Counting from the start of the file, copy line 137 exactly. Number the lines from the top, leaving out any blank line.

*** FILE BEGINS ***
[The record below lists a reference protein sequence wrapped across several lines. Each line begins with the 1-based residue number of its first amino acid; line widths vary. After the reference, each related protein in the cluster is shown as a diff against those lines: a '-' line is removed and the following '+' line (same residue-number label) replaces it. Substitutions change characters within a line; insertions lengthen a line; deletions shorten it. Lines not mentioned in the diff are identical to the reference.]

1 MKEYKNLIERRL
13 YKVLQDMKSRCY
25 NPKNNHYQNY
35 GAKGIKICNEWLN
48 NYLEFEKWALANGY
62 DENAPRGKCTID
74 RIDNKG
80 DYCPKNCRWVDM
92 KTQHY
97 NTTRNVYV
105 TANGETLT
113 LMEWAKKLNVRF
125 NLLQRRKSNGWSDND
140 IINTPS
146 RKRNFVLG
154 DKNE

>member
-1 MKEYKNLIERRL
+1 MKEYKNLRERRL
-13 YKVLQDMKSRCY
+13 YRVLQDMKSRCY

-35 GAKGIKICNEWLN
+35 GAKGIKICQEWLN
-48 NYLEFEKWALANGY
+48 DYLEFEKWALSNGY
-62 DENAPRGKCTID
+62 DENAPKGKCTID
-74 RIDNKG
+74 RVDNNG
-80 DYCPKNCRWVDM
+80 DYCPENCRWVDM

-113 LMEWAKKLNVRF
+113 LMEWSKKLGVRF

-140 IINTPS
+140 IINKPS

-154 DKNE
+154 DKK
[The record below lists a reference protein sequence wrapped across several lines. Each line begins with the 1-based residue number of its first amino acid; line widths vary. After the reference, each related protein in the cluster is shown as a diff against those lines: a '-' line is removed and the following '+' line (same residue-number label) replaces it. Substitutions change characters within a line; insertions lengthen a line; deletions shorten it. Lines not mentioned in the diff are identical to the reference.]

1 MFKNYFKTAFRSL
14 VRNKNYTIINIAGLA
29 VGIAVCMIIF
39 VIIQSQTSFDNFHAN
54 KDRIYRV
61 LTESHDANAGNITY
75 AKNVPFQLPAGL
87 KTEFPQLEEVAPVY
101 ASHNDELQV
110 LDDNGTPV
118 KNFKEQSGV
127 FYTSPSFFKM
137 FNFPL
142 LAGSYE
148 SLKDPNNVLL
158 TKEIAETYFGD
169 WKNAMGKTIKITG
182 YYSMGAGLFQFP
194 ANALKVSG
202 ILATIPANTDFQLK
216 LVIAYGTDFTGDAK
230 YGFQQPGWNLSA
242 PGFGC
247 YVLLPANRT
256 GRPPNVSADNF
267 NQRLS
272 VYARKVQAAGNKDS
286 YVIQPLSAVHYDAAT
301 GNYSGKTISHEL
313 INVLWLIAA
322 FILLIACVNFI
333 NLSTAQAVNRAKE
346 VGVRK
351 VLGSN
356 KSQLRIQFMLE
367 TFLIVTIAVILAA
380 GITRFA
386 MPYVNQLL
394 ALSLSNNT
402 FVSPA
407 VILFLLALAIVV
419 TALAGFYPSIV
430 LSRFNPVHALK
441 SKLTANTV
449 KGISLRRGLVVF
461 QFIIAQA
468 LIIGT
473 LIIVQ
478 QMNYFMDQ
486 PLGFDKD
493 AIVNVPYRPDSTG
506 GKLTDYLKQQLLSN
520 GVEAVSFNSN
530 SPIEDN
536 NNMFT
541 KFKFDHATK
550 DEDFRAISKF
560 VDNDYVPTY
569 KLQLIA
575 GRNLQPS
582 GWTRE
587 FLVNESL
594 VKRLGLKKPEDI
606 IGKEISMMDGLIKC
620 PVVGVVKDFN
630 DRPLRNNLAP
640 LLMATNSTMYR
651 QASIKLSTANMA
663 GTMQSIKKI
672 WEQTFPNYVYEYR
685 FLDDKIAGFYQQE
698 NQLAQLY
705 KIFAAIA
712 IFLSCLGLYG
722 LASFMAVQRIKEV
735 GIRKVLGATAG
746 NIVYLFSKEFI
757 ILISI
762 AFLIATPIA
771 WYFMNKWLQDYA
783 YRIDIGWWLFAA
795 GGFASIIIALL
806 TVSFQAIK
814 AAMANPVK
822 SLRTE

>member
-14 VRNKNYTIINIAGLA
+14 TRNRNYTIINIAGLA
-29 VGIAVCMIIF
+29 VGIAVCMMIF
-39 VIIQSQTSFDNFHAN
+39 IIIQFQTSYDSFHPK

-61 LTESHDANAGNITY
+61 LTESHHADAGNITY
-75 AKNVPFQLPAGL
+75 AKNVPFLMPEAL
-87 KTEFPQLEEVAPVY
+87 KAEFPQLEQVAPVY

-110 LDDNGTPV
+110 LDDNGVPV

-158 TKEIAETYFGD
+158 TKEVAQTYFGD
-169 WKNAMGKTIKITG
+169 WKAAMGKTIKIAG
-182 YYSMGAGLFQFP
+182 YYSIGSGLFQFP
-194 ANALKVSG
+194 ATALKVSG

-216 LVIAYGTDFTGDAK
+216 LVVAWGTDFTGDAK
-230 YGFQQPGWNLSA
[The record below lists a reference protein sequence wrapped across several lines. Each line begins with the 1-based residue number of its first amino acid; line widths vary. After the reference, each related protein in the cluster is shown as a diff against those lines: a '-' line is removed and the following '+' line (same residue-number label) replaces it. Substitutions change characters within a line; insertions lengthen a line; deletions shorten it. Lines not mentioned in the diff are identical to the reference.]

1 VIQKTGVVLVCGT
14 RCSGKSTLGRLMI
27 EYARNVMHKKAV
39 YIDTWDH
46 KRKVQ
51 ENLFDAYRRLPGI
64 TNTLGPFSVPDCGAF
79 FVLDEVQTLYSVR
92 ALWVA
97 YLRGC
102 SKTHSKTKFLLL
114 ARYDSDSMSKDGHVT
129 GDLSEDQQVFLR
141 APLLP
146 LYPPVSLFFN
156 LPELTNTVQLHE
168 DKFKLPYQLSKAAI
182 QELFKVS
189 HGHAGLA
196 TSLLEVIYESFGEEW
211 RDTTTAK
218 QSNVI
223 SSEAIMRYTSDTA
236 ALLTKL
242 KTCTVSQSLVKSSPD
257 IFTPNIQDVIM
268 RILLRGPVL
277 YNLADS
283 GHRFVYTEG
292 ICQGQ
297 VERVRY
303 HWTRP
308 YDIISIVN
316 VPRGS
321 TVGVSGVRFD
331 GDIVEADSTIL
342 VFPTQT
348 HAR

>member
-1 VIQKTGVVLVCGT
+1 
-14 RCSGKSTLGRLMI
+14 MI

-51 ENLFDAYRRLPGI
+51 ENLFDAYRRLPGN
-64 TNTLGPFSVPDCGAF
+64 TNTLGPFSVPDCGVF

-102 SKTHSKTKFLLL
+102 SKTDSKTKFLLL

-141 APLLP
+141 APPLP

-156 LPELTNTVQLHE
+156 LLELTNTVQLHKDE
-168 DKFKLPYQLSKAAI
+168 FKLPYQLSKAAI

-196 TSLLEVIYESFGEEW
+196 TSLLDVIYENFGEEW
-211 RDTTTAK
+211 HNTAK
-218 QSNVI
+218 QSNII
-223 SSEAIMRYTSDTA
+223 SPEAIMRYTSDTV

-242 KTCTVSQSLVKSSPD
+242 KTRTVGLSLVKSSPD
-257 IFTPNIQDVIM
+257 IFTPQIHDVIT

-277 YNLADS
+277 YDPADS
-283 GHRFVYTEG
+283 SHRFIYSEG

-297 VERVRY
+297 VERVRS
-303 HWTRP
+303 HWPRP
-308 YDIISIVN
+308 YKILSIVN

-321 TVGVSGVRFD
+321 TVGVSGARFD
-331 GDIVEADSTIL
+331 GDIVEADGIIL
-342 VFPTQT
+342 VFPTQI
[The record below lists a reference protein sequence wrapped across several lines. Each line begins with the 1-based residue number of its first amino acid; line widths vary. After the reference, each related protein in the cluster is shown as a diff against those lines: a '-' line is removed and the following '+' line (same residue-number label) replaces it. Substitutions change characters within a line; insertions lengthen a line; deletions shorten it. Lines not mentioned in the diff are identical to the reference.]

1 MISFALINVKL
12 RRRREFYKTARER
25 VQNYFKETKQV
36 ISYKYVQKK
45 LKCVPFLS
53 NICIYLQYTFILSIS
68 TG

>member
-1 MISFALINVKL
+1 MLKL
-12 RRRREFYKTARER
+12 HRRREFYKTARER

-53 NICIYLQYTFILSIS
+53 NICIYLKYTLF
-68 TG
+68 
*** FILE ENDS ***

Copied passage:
+87 KAEFPQLEQVAPVY